Oct 12th, 2017, 05:00 PM

Beyond Oktoberfest

By Alison Thomas
Fall in Munich. Image credit: Alison Thomas
Munich has more to offer than brats and beer.

I was eating Schnitzel in a rowdy Munich beer hall on the last Saturday of Oktoberfest, squished amongst lederhosen-clad men shouting enthusiastically in German, when Max, a local I had befriended only moments before, gestured to the surrounding festivities and told me "This isn't Munich". With its bouncy folk music, traditional costumes, and copious amounts of German food and beer, Oktoberfest is the epitome of the Bavarian cultural traditions Munich is most famous for. Yet, it is only one of the many worthwhile—and often necessary—stories Bavaria's capital city has to tell.  

A walk through Munich's Marienplatz is a good place to begin. Here, the new and the old combine as modern clothing brands take up home in gothic buildings and ancient churches tower over neon table umbrellas and vegan conventions. Though the architecture may seem to blend together in an array of "old", in reality, the many styles paint a portrait of a city in transition. Each building represents a different part of Munich's history, from the seventeenth century Column of St. Mary, which ushered in an era free from Swedish occupation, to the Old Town Hall, which was once very old indeed but now consists largely of restorations made in the aftermath of WWII. 

Munich's Old Town Center. Image credit: Alison Thomas

Much of current-day Munich is reflected in its contemporary art. At the Museum of Urban and Contemporary Art, the first museum of its kind in Germany, the communicative power of art is emphasized, providing a powerful platform for sociocultural dialogue. Additionally, Haus der Kunst seeks to transcend global boundaries by showcasing artists with a wide range of styles and backgrounds. However, Munich's art is hardly confined to museums; street art is an essential part of the city's landscape.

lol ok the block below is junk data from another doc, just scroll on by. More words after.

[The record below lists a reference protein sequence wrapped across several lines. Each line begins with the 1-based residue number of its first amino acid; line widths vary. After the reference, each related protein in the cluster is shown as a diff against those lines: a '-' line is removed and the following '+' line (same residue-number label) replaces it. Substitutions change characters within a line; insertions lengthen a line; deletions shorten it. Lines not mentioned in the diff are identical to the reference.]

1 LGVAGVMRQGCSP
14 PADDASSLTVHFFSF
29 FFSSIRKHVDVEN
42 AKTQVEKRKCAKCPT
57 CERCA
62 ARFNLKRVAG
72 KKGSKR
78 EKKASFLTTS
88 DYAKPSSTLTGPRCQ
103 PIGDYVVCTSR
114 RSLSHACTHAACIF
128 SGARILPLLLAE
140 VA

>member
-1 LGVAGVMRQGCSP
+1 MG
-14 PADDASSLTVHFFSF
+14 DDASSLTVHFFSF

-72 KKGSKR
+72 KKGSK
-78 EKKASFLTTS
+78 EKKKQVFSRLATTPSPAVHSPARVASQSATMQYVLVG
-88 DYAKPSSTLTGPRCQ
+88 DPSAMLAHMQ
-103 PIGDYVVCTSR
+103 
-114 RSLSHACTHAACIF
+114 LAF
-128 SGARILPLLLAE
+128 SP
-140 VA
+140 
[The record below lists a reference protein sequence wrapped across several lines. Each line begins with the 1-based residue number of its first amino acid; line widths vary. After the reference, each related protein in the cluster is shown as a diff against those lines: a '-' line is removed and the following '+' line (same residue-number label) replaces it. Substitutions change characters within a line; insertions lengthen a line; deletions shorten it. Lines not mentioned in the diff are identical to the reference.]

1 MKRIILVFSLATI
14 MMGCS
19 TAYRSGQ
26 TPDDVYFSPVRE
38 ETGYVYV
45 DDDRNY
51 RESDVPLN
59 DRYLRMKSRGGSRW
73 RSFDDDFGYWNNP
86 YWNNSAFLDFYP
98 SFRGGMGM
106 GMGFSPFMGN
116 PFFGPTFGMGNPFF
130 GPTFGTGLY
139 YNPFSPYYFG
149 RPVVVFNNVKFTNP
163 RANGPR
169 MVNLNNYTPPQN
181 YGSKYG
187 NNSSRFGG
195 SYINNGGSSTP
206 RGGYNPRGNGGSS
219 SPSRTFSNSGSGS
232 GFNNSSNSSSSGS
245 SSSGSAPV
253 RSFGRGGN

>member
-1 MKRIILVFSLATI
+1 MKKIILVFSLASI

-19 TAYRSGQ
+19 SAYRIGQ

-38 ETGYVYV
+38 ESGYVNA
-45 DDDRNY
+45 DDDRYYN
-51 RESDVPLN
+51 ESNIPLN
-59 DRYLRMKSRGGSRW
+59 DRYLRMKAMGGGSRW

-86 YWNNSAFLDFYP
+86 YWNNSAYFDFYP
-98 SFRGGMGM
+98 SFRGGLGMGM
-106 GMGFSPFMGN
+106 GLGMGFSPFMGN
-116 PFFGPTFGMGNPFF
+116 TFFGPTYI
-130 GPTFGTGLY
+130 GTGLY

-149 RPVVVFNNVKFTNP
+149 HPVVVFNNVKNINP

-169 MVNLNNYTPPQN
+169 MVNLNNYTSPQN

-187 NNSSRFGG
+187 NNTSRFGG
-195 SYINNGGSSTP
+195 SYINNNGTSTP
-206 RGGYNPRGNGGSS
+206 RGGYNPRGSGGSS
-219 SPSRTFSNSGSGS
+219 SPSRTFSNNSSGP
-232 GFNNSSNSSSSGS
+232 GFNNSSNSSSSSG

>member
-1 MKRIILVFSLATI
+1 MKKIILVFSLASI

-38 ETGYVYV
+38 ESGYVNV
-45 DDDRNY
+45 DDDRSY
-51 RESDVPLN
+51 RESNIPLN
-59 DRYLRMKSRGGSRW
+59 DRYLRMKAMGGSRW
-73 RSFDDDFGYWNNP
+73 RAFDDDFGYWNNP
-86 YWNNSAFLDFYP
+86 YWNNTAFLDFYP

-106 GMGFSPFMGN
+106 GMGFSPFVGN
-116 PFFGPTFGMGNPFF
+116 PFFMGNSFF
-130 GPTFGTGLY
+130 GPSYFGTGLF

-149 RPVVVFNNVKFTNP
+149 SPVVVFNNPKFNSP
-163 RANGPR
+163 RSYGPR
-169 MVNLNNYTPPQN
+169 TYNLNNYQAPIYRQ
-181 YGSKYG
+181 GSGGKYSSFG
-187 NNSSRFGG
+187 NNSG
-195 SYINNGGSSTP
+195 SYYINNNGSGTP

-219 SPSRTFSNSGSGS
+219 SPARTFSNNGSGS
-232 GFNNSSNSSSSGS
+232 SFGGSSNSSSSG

Image credit: Pixabay/Claus F

In fact, for a city known for its celebration of the past, Munich's cultural institutions are surprisingly focused on modernization. The Deutsches Museum, the world's largest museum of science and engineering, documents the evolution of technology, from the tools of the Stone Age to the robotics of the future. Meanwhile, exhibitions at the Stadtmuseum and The Documentation Centre for the History of National Socialism offer commentary on the revolutionary—and sometimes devastating—social and political changes that have come about with Germany's modernization. 

Munich Stadtmuseum. Image credit: Alison Thomas

Nearby, the remnants of the Dachau Concentration Camp give this commentary the harrowing texture of reality. The experience is upsetting but valuable; visitors can tour a museum dedicated to the history of the site and the stories of those interned there, as well as the historic grounds and buildings themselves. Haunting but beautiful memorials dot the campsite, commemorating both a horrific past and a brighter future.

Sculpture by Nandor Glid at the Dachau Concentration Campsite. Image credit: Wikimedia Commons/Adam Jones

To recharge, visit the Englischer Garten, an enormous park situated in Munich's north. With its landscape filled with elegant architecture and countless species of flora and fauna, the garden also serves as a great location for people watching. If you're brave, pack a surfboard; the park is famous for its river surfing. Otherwise, wander around, look at ducks, and take some time to reflect on what Munich is. 

Englischer Garten. Image credit: Alison Thomas